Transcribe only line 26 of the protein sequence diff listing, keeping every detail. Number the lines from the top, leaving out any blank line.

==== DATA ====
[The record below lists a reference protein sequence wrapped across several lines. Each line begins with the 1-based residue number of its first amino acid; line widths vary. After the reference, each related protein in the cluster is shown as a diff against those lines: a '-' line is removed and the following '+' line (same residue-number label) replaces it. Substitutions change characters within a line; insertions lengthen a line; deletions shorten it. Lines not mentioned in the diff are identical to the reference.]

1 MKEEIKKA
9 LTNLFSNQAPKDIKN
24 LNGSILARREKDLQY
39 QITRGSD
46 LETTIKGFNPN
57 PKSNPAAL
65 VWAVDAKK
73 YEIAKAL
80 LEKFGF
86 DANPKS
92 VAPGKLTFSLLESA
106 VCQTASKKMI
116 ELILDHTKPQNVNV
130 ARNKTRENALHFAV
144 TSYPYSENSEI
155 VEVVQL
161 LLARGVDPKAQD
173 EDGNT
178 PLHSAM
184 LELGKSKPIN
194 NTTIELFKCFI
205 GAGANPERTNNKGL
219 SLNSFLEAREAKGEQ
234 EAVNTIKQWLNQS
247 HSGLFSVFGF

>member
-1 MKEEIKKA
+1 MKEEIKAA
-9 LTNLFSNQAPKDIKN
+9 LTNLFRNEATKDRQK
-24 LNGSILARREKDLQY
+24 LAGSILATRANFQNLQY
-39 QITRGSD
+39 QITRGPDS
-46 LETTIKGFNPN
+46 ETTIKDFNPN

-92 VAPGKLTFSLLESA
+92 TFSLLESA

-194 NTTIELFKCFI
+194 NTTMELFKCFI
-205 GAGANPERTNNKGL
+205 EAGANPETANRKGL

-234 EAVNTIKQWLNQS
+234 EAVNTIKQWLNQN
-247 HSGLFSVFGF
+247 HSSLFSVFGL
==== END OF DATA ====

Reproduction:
247 HSGLFSVFGF